#SOTD 22: Two tweets, five story lessonsMarch 15, 2022 2023-01-04 18:57
#SOTD 22: Two tweets, five story lessons
I think I have come across one of the most engaging analyst-storytellers on the Russia-Ukraine war.
Prof. Poast’s tweet threads are fascinating case studies in crafting a narrative from data.
I decided to take his latest thread (published yesterday, 14-Mar) and break down the story techniques he uses.
It’s a 45-tweet thread and begins with this one:
Then I realised, hang on. This is TOO much work for one #SOTD.
And so this week, we shall do an #SOTD series on this tweet thread by the good professor.
Let’s start with the first tweet itself. He doesn’t say:
- I have analysed the Russia-Ukraine issue and come up with some conclusions (too vague)
- Analysis of Russian economic condition and implications (title, not a clear message)
- Russia is in dire straits due to the economic sanctions (clear message, but not evocative enough)
– Looks back in history (norm-variance) and comes up with an analogy for what historical precedent best describes the Russian economic situation.
– States that point well upfront: “Russia seems to be following the British WW1 financial model”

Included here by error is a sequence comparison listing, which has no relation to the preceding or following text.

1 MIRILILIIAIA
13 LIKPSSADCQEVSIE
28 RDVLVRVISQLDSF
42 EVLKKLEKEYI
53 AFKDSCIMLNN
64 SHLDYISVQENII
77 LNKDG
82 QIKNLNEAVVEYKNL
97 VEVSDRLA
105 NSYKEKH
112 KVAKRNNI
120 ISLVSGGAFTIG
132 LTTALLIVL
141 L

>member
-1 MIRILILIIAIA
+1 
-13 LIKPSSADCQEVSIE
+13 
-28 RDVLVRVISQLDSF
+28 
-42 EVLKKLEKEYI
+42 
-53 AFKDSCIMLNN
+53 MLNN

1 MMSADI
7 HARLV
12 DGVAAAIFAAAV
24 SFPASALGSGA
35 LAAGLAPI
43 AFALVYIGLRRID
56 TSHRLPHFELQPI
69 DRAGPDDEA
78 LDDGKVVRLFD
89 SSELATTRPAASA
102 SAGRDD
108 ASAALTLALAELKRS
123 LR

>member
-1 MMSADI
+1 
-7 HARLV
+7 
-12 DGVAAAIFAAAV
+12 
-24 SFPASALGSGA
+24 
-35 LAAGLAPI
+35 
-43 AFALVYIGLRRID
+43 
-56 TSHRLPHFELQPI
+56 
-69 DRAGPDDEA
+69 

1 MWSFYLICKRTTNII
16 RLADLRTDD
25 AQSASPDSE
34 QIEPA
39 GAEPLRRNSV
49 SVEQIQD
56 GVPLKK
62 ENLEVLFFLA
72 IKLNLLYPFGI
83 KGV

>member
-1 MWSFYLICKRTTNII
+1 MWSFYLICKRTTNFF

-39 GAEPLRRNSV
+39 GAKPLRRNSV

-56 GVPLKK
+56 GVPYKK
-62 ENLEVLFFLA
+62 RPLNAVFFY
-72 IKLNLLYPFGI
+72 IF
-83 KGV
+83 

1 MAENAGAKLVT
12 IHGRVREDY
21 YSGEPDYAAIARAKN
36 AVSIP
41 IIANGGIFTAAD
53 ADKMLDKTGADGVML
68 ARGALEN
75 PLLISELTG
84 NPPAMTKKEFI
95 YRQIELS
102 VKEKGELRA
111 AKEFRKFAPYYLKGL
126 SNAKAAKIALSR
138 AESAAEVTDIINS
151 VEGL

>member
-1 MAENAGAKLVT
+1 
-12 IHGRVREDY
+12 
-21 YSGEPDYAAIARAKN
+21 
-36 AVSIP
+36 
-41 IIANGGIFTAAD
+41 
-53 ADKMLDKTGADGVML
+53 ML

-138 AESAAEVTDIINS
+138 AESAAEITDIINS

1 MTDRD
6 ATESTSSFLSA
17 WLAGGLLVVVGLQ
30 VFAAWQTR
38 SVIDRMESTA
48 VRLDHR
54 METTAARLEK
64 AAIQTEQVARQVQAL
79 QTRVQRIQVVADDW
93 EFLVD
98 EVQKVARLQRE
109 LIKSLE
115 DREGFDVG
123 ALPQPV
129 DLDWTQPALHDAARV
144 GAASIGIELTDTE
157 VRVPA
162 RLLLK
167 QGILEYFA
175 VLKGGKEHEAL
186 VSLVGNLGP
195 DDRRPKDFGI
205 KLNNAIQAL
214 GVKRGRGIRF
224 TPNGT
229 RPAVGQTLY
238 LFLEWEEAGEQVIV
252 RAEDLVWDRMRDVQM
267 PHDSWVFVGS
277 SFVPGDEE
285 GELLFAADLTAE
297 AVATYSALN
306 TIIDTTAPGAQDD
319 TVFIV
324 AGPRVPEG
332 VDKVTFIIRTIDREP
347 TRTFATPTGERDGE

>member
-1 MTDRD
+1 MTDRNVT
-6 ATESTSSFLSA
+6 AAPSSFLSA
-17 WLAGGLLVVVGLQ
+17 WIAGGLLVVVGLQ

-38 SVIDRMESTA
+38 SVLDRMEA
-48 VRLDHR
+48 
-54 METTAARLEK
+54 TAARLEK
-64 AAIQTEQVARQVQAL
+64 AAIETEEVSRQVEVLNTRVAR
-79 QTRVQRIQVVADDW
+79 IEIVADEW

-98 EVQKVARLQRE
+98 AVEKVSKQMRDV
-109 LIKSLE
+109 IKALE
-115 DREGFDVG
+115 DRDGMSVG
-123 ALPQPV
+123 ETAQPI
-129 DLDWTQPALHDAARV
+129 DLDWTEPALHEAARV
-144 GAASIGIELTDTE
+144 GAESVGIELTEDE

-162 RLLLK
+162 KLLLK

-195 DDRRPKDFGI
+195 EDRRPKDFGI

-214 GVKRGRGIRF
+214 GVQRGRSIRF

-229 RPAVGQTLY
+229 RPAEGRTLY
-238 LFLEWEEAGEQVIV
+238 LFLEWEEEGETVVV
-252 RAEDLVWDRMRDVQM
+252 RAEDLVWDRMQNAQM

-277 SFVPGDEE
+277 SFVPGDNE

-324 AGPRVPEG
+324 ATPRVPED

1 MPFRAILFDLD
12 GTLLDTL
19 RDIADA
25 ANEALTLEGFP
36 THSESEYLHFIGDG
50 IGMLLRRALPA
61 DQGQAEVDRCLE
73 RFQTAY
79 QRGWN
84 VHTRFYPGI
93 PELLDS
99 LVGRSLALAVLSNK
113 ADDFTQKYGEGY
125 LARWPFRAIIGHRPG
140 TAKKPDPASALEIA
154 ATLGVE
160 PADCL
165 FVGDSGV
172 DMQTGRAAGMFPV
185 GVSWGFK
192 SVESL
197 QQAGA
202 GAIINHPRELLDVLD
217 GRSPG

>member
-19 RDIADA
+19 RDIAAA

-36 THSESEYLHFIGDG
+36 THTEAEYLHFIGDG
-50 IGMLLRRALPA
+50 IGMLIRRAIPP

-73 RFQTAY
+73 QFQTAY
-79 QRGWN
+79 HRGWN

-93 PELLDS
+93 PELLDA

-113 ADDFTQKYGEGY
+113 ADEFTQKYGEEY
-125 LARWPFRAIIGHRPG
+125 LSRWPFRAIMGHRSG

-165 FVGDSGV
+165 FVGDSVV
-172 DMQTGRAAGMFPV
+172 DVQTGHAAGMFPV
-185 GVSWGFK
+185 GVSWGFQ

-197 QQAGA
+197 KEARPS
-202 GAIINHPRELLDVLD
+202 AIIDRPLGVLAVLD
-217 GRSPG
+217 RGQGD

– Adds a ‘So-what does it mean’ to that statement… (“That didn’t end well for Britain … or the world economy”) implying that there’s bad news for Russia and the global economy going ahead.
– And then adds a funny WW1 era cartoon that tells a thousand words in 1 image.
And finally for the coup de grace – check out tweet number two:
With the first tweet, he piqued your curiosity and got your attention (“Oh really, like the Brits in WW1, how?”).
With the second, he’s telling you: “I’ll tell you the answer, but let me tell you a story first.”
What he is doing here is: Controlling the release of information (to manage your curiosity and attention).
“The only useful definition of narrative is that it’s a controlled release of information. The way in which you release that information is all up to you.” – Christopher Nolan
To recap, Prof. Poast uses the following story techniques:
- Gives a clear takeaway summarising the issue (give BLUF)
- Delivered using an analogy (Analogy)
- With an implication for the audience (make the audience care by showing implication)
- With an evocative image (Show, don’t just tell)
- And rounded up by piquing our curiosity to read the whole thread (control release of information)
All of this in just four simple sentences across two tweets.
This is an #SOTD bonanza.
And we have just begun.